Hormel Foods Corporation (HRL), Large Cap AI Study of the Week

Hormel Foods Corporation (HRL), Large Cap AI Study of the Week

February 27, 2024

Weekly AI Pick from the S&P 500

Company Overview

Hormel Foods Corporation, a global food company founded in 1891, has seen significant growth, boasting over $12 billion in annual revenue. The company's recent strategic moves include acquiring the Planters® snack nuts business in fiscal 2021 and purchasing a 30% stake in Garudafood, an Indonesian food and beverage company, in fiscal 2023. Hormel operates primarily through three segments: Retail, Foodservice, and International, with a presence in all 50 states and key international markets like China and Brazil. The company markets its branded food products, which are mainly pork and turkey-based, through direct sales, brokers, and distributors, and also has global manufacturing and licensing agreements in place.

Hormel's commitment to its workforce is evident through its investment in development, diversity, and safety, as well as health and wellness programs for its 20,000 employees worldwide. The company is also focused on sustainability, as demonstrated by its 20 by 30 Challenge aimed at reducing environmental impact. Walmart is Hormel's largest customer, accounting for 15% of sales, and the top five customers collectively represent 36% of total sales. Hormel operates in a competitive sector, vying with others based on price, quality, brand recognition, and product innovation. Intellectual property like patents and trademarks, including well-known brands such as SPAM and SKIPPY, are crucial to Hormel's operations, and the company is attentive to regulatory compliance to avoid any significant adverse impacts.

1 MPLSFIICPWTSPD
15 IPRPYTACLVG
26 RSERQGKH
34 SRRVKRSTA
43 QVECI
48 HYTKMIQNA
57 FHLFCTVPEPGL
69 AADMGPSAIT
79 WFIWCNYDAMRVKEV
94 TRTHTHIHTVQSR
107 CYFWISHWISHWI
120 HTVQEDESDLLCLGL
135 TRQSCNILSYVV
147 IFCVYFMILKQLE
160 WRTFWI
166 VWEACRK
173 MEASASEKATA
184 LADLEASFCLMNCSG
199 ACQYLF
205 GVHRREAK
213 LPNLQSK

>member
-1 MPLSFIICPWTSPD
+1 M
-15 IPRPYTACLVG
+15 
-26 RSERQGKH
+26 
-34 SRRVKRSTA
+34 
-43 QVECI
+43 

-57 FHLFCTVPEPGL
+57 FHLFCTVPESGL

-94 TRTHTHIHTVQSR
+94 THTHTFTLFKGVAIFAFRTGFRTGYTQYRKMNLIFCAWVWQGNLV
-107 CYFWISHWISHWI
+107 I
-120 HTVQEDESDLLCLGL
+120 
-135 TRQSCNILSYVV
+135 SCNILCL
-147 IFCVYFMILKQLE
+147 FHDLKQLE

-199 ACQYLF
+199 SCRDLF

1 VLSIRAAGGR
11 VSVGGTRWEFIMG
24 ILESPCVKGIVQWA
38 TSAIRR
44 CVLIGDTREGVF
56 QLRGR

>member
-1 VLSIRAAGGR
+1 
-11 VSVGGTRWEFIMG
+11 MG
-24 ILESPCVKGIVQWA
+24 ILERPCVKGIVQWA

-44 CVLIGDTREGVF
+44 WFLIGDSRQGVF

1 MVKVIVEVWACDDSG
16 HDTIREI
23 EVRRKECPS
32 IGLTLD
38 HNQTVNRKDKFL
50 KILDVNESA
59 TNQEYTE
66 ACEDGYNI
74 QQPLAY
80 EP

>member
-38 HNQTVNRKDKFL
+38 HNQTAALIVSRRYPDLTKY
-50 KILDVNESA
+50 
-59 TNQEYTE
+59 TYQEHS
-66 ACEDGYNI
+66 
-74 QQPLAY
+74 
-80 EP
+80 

By the Numbers

  • Fiscal Year 2023 Annual Report:
    • Net sales: $12.1 billion (3% decline from the previous year)
    • Net earnings: $792.92 million (21% decrease from the previous year)
    • Earnings per share (EPS): $1.45 (from $1.82 the previous year)
    • Dividend increase: 3% for 2024
    • Cost of Products Sold: $10.11 billion (1.8% decrease)
    • Gross profit: Declined by 7.6%
    • Gross margin: Decreased from 17.4% to 16.5%
    • SG&A expenses: $942.2 million (increased)
    • Advertising investments: $160 million (increased)
    • Interest expenses: Increased by 17.4%
    • Effective tax rate: 21.8% (slightly lower than the previous year)
  • Segment Performance (Fiscal Year 2023):
    • Retail: 40.3% decline in quarterly profit; 20% annual drop
    • Foodservice: 13.1% growth in quarterly profit